A paper written by researchers at the University of California and published Monday in Nature Machine Intelligence outlines the development of DeepCubeA, a computer algorithm that can solve a Rubik's Cube without human assistance in under a minute. In a world first, researchers at the University of California have developed a computer algorithm that can solve a Rubik's Cube without a neural network, machine learning techniques, "specific domain knowledge," or human assistance.
The algorithm, entitled DeepCubeA, solved 100% of the 1,000 test trials -- with each cube being scrambled between 1,000 and 10,000 times from the completion state -- using the smallest possible number of moves 60.3% of the time. In 36.4% of the trials, the algorithm solved the puzzle using just two moves more than the possible minimum. In addition to being able to solve a Rubik's Cube, the DeepCubeA algorithm successfully completed additional types of puzzles including various tile sliding puzzles, Lights Out, and Sokoban. These were finished far more frequently than the Rubik's Cube using the smallest possible number of moves.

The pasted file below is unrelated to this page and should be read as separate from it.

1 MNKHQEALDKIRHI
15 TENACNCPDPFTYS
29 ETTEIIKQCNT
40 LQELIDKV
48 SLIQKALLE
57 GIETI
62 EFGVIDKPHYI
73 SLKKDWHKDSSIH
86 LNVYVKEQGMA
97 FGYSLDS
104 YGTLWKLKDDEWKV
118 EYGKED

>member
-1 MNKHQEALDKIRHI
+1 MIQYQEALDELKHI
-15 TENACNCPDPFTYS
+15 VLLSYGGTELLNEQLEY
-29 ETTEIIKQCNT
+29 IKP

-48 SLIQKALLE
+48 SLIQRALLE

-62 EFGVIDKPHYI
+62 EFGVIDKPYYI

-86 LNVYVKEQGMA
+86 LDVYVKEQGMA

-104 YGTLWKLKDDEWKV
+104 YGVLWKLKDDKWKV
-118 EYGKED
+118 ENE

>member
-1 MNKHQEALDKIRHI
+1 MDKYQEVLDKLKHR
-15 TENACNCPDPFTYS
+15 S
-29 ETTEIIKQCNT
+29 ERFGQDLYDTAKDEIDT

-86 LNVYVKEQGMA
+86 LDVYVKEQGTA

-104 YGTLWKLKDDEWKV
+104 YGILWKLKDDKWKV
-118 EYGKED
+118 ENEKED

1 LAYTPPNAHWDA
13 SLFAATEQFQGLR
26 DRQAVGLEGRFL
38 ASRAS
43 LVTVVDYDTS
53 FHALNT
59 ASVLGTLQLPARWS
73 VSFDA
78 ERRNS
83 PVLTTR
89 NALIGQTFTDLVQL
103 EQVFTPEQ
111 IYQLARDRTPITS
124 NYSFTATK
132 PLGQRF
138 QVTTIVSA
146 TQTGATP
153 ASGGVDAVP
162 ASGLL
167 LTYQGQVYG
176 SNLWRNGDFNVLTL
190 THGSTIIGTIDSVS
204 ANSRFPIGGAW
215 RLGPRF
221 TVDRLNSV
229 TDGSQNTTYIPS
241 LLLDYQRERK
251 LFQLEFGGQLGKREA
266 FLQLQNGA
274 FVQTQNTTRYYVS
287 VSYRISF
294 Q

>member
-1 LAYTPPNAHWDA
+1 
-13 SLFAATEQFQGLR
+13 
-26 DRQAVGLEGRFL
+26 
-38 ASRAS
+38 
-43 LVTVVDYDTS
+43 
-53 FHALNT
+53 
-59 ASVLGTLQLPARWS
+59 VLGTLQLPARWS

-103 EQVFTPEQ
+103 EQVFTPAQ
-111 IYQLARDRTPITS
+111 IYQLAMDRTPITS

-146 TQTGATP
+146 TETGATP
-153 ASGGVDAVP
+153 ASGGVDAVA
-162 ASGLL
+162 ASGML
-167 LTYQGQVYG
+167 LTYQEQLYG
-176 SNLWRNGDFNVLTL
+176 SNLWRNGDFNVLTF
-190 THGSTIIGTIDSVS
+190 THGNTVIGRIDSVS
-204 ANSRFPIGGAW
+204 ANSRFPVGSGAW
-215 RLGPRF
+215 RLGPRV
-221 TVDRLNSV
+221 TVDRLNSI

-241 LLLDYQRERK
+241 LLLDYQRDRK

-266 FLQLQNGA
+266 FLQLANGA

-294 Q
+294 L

According to the scientists, "the generality of the core algorithm suggests that it may be applications beyond combinatorial puzzles, as problems with large state spaces and few goal states are not rare in planning, robotics and the natural sciences." By successfully being able to solve a Rubik's Cube without initially being trained on previous information, the DeepCubeA algorithm represents the gradual shift in machines from making carefully-directed computations to making those which appear to resemble human-like reasoning and decision-making.